# Convective derivative vs total derivative

I was wondering what is the difference between the convective/material derivative and the total derivative. We were introduced to the notion of material derivative

$$\frac{D\vec{u}}{Dt}=\frac{\partial \vec{u}}{\partial t}+(\vec u.\vec{\triangledown})\vec u$$

in fluid mechanics but I can not see how this is any different to the time derivative of a vector field

$$\vec{u}({\vec{x(t)}},t)$$ and just applying the chain rule?

If there is no difference, why introduce new notation of $$\frac{ D\vec{u}}{D t}$$ instead of just using the standard notation $$\frac{d\vec{u}}{dt}$$?

• Different authors use different notation. – Qmechanic Apr 19 at 12:27

## 1 Answer

Take a look at the definitions below

Total derivative: $$\frac{d}{dt} = \frac{\partial}{\partial t} + \frac{dx_i}{dt}\frac{\partial}{\partial x_i}$$

Material derivative: $$\frac{D}{Dt} = \frac{\partial}{\partial t} + u_i\frac{\partial}{\partial x_i}$$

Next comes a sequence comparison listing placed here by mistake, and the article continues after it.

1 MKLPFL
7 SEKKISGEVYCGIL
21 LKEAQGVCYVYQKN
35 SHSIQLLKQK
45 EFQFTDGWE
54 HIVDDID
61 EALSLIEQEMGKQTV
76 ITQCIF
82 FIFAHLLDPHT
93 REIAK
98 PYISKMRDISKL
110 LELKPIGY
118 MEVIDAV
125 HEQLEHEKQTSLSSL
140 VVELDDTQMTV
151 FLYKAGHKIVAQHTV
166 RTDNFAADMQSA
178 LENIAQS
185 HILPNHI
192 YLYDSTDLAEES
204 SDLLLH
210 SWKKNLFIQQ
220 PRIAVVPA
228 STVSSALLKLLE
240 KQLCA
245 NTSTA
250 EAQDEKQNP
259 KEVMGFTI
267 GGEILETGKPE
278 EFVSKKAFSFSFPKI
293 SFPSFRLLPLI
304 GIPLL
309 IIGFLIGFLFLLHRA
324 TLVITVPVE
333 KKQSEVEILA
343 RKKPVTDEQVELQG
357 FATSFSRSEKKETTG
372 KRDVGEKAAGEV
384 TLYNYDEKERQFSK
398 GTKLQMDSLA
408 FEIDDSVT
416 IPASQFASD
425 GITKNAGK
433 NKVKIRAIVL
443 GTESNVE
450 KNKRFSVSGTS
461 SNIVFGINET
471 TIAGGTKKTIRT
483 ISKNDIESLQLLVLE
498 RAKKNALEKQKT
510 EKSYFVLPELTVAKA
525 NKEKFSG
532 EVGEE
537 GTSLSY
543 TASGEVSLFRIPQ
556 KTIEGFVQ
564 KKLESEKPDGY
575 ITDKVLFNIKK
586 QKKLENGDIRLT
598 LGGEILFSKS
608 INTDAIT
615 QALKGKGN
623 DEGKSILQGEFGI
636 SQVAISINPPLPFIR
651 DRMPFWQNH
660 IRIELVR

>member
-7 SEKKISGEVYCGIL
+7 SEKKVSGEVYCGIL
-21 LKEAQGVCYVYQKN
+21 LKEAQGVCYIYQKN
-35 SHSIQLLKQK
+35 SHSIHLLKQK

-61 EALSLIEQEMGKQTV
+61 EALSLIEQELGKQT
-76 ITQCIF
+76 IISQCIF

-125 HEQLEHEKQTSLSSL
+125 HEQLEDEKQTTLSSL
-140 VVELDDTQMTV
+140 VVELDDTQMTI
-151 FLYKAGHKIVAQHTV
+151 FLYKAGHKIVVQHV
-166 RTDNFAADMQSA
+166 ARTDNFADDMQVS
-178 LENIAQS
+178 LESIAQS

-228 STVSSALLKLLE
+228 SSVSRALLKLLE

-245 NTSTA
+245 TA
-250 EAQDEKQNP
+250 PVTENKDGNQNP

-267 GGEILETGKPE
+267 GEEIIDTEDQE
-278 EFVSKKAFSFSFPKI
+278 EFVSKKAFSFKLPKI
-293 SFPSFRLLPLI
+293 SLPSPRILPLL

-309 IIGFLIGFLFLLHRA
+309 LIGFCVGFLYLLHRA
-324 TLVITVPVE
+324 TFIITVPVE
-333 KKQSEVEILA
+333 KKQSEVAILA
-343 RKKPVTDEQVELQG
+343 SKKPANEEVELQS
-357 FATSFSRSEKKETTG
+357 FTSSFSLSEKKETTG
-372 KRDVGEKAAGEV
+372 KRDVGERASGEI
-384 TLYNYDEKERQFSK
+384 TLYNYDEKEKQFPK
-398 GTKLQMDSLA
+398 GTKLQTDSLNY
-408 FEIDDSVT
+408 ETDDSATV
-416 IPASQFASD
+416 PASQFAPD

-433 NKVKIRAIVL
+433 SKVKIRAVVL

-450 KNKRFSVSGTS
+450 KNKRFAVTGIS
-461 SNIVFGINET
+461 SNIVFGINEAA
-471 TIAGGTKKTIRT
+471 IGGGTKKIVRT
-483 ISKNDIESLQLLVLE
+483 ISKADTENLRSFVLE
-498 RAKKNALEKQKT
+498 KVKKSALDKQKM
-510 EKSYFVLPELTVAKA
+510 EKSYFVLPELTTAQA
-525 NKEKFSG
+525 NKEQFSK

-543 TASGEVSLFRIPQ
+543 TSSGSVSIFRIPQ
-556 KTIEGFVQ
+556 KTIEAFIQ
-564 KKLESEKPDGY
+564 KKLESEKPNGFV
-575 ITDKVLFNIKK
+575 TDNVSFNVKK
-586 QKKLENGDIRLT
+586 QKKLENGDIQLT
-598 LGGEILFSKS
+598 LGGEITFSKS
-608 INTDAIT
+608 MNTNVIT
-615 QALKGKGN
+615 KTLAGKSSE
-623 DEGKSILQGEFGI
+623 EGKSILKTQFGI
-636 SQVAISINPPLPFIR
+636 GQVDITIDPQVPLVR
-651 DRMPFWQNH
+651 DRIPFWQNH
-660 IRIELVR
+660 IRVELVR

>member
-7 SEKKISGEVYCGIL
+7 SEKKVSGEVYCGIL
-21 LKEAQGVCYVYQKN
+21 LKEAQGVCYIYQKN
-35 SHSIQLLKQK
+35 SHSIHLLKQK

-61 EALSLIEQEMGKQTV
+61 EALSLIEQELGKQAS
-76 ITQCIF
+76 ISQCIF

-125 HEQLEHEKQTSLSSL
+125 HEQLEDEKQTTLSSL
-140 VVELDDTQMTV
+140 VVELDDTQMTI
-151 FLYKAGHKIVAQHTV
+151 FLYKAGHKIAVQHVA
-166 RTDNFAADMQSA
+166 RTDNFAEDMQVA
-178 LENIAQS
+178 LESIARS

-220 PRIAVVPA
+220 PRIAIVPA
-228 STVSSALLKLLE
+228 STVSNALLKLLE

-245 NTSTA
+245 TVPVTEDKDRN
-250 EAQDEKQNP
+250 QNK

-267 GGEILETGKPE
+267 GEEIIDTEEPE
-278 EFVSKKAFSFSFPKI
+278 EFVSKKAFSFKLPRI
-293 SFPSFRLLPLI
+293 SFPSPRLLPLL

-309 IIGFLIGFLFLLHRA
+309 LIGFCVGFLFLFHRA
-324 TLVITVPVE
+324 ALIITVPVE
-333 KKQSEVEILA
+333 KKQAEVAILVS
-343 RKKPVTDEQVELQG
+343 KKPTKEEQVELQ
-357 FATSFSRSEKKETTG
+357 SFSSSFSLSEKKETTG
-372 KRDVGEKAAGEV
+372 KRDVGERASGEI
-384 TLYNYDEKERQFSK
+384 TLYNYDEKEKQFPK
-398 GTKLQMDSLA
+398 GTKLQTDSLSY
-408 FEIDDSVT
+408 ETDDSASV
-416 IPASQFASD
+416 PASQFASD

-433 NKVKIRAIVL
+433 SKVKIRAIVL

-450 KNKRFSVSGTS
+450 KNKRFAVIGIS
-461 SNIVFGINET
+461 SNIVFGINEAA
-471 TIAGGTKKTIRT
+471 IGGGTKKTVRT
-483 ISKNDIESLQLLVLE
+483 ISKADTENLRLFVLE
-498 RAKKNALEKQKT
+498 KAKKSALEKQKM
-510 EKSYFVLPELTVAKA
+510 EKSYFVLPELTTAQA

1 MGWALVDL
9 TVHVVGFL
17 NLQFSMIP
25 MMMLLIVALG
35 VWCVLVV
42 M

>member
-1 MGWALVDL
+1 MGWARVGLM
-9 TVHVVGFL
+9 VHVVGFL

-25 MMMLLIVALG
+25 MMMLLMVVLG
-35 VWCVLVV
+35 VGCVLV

Would you agree they are the same if $$u_i=\frac{dx_i}{dt}$$?

Why people use inconsistent notation for both? I do not know.

In my opinion the total derivative is used most often in mathematics whereas the material derivative is used most often in physics. In physics, $$\frac{dx_i}{dt}$$ has a clear physical interpretation as the instantaneous velocity. In mathematics, there is not necessarily a physical interpretation and the variable notation may be arbitrary.

The next question is, do you understand what the physical interpretation of the material derivative is?

• I believe physically it describes how a quantity (scalar or vector) of an element changes as the element moves in time and space? – Dan Apr 25 at 11:00